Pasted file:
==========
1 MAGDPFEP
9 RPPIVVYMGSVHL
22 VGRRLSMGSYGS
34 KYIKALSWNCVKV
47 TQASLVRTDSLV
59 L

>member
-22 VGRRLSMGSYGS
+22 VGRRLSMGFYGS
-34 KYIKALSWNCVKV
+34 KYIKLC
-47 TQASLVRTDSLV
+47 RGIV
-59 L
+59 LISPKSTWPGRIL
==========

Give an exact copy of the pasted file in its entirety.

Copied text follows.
1 MAGDPFEP
9 RPPIVVYMGSVHL
22 VGRRLSMGSYGS
34 KYIKALSWNCVKV
47 TQASLVRTDSLV
59 L

>member
-22 VGRRLSMGSYGS
+22 VGRRLSMGFYGS
-34 KYIKALSWNCVKV
+34 KYIKLC
-47 TQASLVRTDSLV
+47 RGIV
-59 L
+59 LISPKSTWPGRIL